Mmm, some people might enjoy fatty liver on their pizza, but the Ontario Medical Association thinks otherwise. They say that there is an epidemic of obesity that is threatening the health of the people in the Province, and that to deal with it, the government should impose a mix of taxes, advertising bans, education programs and gross disgusting labels on packaging. In their paper, Applying lessons learned from anti-tobacco campaigns to the prevention of obesity, they write:
Tobacco and food products are different in many ways, and unlike food, tobacco products are unique in that they have no safe level of use, but lessons can still be learned from the very significant reduction in smoking rates, and the methodologies employed to achieve these.
That's a diabetic foot ulcer on the can of pop. Yum. Of course, the industry is outraged and is quoted in the Globe and Mail.
“Food is not tobacco. Tobacco has no place in a healthy, balanced lifestyle. A tax on food and beverages is nothing but a tax grab that will hurt lower- and middle-income Ontarians the most,” FCPC [Food & Consumer Products of Canada] vice-president Phyllis Tanaka said in a statement, which noted that she is a registered dietitian.
But the head of the Ontario Medical Association, Doug Weir, defends the position.
“People can still eat junk food. We’re not doing anything to stop them from eating it,” Weir said. “But we want them to be aware of what they’re doing.”
The key recommendations from the Ontario Medical Association:
1. The lessons learned from the strategies of the tobacco control movement should be applied to the fight against obesity.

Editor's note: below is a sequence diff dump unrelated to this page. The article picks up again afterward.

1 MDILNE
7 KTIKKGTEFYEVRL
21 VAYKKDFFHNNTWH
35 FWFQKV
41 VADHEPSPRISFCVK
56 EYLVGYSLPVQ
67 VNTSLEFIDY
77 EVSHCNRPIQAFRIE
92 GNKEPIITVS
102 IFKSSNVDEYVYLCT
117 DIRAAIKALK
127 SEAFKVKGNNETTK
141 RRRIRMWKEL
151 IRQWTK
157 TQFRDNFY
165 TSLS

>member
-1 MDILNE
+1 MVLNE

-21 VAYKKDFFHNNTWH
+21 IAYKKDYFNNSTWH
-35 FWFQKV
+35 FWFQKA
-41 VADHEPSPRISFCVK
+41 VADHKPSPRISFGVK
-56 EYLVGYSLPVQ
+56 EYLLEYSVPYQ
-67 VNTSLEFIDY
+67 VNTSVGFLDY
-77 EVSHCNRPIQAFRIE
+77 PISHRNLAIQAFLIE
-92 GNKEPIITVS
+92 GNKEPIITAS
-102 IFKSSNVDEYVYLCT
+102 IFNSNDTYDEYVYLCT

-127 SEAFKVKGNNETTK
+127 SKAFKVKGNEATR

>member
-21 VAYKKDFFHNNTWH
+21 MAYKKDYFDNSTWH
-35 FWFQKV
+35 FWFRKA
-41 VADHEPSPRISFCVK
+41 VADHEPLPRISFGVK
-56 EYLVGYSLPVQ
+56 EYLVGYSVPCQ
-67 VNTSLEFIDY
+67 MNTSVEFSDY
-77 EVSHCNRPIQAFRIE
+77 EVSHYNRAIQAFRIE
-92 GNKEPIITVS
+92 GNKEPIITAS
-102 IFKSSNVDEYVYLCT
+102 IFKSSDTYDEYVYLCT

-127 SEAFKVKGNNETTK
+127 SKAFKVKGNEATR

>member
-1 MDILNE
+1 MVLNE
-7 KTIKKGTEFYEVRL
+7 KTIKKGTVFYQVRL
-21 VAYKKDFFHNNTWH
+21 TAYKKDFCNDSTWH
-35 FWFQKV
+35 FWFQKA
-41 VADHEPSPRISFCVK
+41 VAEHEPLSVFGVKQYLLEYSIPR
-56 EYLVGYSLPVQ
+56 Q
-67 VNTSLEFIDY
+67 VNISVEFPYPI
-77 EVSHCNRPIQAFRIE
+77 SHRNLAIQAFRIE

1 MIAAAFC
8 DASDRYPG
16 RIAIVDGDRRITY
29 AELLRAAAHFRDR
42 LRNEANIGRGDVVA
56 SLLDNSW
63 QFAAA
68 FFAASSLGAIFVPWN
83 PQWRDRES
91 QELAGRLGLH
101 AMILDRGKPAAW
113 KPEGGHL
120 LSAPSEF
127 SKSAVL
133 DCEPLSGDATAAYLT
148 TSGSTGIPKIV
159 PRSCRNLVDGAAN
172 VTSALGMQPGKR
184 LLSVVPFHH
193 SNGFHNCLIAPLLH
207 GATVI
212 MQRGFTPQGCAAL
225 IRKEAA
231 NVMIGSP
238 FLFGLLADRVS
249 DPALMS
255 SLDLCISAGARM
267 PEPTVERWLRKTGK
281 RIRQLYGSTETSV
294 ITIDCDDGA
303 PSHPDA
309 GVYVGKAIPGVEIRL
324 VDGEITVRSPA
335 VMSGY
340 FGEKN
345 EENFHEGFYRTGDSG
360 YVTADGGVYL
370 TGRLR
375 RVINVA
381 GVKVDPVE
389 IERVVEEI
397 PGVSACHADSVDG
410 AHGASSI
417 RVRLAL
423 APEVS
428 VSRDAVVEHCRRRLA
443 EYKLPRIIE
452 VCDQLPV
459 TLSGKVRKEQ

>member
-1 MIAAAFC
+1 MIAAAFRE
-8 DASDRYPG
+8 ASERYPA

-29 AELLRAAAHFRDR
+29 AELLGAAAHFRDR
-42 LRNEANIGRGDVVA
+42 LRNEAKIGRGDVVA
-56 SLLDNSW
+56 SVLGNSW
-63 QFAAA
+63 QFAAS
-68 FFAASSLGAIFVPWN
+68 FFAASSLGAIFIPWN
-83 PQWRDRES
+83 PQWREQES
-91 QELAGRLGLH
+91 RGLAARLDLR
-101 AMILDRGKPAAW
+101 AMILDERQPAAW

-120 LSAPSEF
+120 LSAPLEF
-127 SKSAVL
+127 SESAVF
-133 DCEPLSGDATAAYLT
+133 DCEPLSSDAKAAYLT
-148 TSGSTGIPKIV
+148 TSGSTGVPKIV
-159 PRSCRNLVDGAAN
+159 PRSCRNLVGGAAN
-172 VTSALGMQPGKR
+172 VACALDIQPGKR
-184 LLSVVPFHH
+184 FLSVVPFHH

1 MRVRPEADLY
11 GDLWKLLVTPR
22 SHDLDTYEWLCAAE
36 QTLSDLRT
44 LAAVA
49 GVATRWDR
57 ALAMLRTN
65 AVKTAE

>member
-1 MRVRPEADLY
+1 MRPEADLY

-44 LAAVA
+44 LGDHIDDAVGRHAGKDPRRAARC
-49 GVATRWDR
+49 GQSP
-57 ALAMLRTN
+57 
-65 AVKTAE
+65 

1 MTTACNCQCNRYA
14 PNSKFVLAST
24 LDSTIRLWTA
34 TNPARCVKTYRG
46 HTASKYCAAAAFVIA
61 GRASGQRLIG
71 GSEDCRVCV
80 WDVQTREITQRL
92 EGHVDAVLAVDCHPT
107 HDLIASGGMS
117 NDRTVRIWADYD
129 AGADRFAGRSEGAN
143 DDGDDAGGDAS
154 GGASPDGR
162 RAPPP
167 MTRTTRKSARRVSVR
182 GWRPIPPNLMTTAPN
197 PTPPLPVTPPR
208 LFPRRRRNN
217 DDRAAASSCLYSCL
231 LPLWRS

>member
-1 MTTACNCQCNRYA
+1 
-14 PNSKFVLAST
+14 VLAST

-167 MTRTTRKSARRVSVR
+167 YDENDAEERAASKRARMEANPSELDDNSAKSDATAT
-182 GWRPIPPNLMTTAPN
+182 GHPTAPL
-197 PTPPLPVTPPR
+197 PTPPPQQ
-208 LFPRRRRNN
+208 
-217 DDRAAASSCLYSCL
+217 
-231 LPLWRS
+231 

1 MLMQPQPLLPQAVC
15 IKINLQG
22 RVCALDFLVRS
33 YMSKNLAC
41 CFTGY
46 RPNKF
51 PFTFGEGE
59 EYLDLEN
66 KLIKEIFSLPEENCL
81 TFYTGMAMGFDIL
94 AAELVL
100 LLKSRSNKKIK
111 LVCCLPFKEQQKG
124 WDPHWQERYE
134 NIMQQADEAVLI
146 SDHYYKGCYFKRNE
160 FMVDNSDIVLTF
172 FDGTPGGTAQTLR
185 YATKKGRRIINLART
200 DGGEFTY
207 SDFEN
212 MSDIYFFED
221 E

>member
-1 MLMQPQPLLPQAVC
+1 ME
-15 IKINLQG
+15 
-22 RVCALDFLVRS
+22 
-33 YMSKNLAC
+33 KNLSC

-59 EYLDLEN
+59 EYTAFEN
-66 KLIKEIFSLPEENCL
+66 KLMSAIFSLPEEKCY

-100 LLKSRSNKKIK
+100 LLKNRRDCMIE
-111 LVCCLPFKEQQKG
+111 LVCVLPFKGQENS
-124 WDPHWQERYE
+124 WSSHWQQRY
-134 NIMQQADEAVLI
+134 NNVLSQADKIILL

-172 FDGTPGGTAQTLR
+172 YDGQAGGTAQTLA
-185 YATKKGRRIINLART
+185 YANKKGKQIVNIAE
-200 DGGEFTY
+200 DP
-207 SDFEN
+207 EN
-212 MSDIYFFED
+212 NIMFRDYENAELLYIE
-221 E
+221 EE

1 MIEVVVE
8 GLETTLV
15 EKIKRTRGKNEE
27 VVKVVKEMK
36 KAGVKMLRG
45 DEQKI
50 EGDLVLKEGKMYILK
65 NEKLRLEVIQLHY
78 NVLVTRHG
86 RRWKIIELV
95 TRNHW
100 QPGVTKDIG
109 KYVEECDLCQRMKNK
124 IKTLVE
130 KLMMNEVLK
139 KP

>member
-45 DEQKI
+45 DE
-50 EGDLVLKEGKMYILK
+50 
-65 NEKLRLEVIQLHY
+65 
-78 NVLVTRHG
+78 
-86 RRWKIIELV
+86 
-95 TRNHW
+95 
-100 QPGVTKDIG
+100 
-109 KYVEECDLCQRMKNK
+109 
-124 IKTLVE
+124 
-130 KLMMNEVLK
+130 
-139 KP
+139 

2. Increase taxes on high-sugar, high-fat, low-nutrition junk foods and reduce them on healthier foods, since price increases through taxation proved to have the greatest influence on tobacco demand.
3. Require information on packaging about the health risks associated with excess consumption of high-sugar, high-fat foods that provide little nutritional value, and identify opportunities for including health warnings.
4. Retail displays of high-sugar, high-fat foods that provide little nutritional value should be clearly marked with prominent information advising consumers of the health risks associated with excessive consumption of these foods.
5. There should be restrictions on all types of advertising to children, including package advertising and sponsorships.
6. If advertising of high-sugar, high-fat foods that provide little nutritional value to children continues, educational campaigns about the harmful effects of these foods, like those undertaken with respect to tobacco, should be produced to counteract the industry’s advertising and product promotions.
7. As the next step to Ontario’s School Food and Beverage Policy, which restricts junk food in schools, there should be restrictions placed on the availability of high-sugar, low-nutritional value foods and drinks in sports and other recreational facilities primarily frequented by young people.